Scrubs started by following the lives of a number of young doctors at Sacred Heart Hospital, narrated by the bumbling Dr. John “J.D.” Dorian. In addition to the neophyte physicians (who’ve grown more experienced over the years), other characters include nurses, administrators and veteran doctors. In its final season, the show focuses on a new crop of medical students, who are taught by the now-experienced Sacred Heart medical staff.
October 2, 2001-March 17, 2010 (nine seasons, 181 episodes) on ABC
Seasons 1-8 are available on DVD.
Scrubs premiered to generally strong ratings as part of NBC’s Thursday-night comedy lineup in 2001, and has been nominated for a number of Emmys over the years. Ratings declined sharply in the fourth season, and the show was often on the verge of cancellation. The seventh and final season on NBC was cut short by the Hollywood writers’ strike, and Scrubs moved to ABC for its eighth season, rumored to be its last. ABC and creator Bill Lawrence struck a deal for a ninth season that would shift the focus to new medical-student characters, with veteran characters moved to supporting roles. Ratings were low for the new incarnation, and Scrubs was canceled in May 2010.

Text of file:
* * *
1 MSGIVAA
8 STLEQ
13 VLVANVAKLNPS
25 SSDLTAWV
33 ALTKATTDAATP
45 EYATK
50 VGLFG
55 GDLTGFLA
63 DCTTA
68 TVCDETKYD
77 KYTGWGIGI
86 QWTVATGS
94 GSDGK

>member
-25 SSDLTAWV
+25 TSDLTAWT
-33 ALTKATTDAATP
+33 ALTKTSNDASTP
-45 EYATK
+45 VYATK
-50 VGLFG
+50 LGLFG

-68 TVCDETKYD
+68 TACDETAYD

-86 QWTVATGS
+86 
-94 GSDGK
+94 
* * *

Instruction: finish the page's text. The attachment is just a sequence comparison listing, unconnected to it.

Zach Braff as John “J.D.” Dorian
Donald Faison as Chris Turk
John C. McGinley as Perry Cox
Sarah Chalke as Elliot Reid
Ken Jenkins as Bob Kelso
Judy Reyes as Carla Espinosa (Seasons 1-8)
Neil Flynn as The Janitor (Seasons 1-8)
Eliza Coupe as Denise Mahoney (Seasons 8-9)
Kerry Bishé as Lucy Bennett (Season 9)
Michael Mosley as Drew Suffin (Season 9)
Dave Franco as Cole Aaronson (Season 9)
Scrubs was created by Bill Lawrence, who also serves as the show’s executive producer. He was also the co-creator of the political sitcom Spin City.